This article was originally published March 8, 2019.
Are we alone in the universe? It’s a question that often sparks debate. For a young woman named Munazza Alam, it sparked an entire career path.
Alam wasn’t always interested in the cosmos. “Growing up, I was not a space nerd,” she says. There was no telescope in her backyard, and trips to the museum centered on dinosaur exhibits. As a kid, she preferred playing outside and riding around on her bike to gazing at the stars.
But by her freshman year in college, she’d fallen completely under astronomy’s spell.
Field of View
Alam, 24, is bright in every sense of the word. She is intelligent and vivacious, and her voice radiates warmth. She can discuss the merits of condensed matter theory as comfortably and clearly as her feelings about her family background.
A first-generation Muslim American, Alam grew up on Staten Island, a borough of New York City that is predominately white. Her mother was born in Hyderabad, India, and her father is from Lahore, Pakistan. “I always had this sense of otherness, this idea of questioning belonging,” she says. For one thing, her relatives on the Indian subcontinent viewed her and her two older sisters as Americans, while “here we were viewed as not American, because our parents are immigrants,” she says.
Adding another dimension to her experience, Alam and her sisters attended Catholic school from kindergarten through 12th grade. A cousin had done well at the school, and her parents wanted their daughters to get the best education possible, so they enrolled all three girls. “It was a great way to learn to foster these ideas of acceptance, being among different groups and just learning how to understand what other people believe and the ethics that they live by,” Alam says.
Her attraction to physics began in high school, thanks to an inspiring teacher with infectious enthusiasm. Alam had always enjoyed math, science, critical thinking, and problem solving, but this teacher’s passion for physics and her ability to break down complicated concepts stuck with Alam.
Her teacher was also inspiring on another level. “She moved from Israel as a little girl to New York City,” Alam says. She adds that she felt they shared a “kind of overlapping identity: She was first generation, and she loved physics, and was a minority student when she went through graduate studies as a woman.”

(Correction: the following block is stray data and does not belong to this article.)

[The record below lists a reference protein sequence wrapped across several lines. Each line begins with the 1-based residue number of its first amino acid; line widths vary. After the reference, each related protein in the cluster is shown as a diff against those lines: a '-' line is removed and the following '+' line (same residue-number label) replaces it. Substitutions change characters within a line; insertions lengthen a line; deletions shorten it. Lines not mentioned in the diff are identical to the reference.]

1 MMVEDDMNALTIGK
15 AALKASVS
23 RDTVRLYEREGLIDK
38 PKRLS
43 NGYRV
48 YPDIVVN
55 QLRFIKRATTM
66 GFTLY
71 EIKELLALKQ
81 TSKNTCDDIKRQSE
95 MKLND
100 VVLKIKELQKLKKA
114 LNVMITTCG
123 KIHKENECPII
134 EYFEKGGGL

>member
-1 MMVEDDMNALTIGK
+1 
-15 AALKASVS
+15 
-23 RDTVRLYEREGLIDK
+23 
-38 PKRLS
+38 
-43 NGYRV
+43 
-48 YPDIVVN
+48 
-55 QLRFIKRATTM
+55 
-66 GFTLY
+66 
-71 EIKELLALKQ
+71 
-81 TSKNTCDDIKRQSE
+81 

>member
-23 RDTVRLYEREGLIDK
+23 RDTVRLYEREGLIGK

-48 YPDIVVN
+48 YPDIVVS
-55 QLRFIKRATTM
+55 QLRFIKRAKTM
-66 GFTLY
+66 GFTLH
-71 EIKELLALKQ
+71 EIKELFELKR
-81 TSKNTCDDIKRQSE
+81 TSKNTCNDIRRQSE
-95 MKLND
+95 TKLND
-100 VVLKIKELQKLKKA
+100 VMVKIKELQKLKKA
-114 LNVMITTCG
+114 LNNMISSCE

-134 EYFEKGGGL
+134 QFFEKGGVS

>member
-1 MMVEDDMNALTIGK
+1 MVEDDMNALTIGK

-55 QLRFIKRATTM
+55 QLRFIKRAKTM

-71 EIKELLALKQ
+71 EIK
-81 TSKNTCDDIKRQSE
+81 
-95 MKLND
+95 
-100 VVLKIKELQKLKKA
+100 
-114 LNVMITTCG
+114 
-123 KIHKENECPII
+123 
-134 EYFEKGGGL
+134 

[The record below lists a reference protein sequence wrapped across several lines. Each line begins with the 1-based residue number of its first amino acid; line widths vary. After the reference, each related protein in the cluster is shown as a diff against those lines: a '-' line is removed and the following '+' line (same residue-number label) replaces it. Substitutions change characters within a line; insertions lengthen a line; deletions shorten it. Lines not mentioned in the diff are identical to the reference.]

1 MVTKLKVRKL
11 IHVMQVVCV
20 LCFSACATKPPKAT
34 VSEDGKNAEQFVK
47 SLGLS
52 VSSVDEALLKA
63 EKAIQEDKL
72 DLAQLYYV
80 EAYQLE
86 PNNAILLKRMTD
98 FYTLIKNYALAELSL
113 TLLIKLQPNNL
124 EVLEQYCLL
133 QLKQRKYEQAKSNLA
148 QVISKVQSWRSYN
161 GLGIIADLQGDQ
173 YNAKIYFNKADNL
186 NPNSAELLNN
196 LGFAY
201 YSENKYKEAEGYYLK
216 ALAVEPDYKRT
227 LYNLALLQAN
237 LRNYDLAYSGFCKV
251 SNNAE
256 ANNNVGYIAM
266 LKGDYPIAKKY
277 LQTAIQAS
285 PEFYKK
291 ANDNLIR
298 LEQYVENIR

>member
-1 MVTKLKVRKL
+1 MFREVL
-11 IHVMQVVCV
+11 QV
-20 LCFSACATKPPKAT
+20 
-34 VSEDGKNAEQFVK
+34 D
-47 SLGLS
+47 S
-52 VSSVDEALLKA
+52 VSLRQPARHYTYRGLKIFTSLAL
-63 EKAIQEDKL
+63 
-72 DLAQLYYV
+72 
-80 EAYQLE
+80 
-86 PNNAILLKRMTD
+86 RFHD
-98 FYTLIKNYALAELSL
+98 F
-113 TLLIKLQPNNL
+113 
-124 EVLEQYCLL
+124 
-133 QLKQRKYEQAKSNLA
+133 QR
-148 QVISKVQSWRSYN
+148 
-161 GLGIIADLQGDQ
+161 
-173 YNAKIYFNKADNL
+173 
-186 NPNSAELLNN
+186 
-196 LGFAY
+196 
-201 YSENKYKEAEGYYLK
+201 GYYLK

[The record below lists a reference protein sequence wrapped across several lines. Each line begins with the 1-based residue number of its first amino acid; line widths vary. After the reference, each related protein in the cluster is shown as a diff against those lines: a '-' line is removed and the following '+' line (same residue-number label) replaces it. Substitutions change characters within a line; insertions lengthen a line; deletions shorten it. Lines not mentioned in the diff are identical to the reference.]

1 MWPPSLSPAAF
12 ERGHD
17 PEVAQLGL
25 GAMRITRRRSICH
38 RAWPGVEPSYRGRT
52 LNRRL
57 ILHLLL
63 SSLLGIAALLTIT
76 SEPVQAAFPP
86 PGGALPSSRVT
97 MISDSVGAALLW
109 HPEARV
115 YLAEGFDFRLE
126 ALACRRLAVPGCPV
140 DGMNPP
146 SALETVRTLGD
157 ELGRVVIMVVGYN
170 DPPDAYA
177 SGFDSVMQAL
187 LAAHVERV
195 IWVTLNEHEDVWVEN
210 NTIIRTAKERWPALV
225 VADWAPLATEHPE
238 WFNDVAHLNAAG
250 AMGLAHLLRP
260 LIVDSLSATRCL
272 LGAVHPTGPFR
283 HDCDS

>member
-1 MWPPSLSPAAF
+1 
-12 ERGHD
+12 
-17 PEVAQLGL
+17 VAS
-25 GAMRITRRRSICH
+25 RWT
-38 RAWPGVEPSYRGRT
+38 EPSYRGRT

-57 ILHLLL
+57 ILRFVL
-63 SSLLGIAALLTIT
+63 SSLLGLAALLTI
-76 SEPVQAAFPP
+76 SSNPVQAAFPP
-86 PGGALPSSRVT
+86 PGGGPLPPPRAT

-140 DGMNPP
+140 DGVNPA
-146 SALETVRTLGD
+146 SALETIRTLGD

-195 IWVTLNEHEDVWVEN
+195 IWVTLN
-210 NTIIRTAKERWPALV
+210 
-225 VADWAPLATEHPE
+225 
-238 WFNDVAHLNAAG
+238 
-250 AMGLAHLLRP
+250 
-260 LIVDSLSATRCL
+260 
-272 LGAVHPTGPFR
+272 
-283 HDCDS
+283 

By the time she began her freshman year at CUNY Hunter College in Manhattan, New York, Alam had settled on physics as her major. She soon began her first research project on the low-mass celestial objects known as brown dwarfs, and by the end of the year, she had a chance to visit the Kitt Peak National Observatory near Tucson, Arizona.
“I was 19,” she says, “and it was the first time I had ever seen the Milky Way.” The sight solidified her decision to pursue astronomy long-term. It also reminded her of how far she’d come: “I mean, I grew up seeing a handful of stars at a time at best,” she laughs.
Alam, who is a National Geographic grantee, is now earning her graduate degree at the Harvard Smithsonian Center for Astrophysics in Cambridge, Massachusetts. Her current research focuses on a category of large, bright exoplanets called hot Jupiters.
Using data from the Hubble Space Telescope, she "constructs spectra of planet atmospheres to infer what they are made of and if these planets have clouds and hazes," she says. She follows up these observations using ground-based telescopes in Chile to then figure out how these celestial bodies formed and evolved over time.
One of Alam’s dreams is to discover an Earth twin, a planet beyond our solar system that has a climate like ours with the potential to host life like here. This kind of research is like a puzzle that doesn’t have a picture to follow, she says. It requires collaboration to figure out how the pieces fit together.
Alam also hopes to inspire other women like her to join the field. “I don’t have any role models who look like me or have overlapping identities with me,” she says. “I want to be that for other girls who have a similar cultural background.”
Statistically speaking, gender equality is better in astronomy than in other physical sciences, “but it’s still not great,” Alam says. Her program at Harvard has 52 students, and fewer than half of them are women. Despite this disparity, Alam counts several strong female influences in her life, from her mother to her Ph.D. thesis advisor.
And though her particular projects may seem esoteric, she insists that astronomy is for everyone. “There is something so human and so natural to gaze up at the stars and contemplate the cosmos.”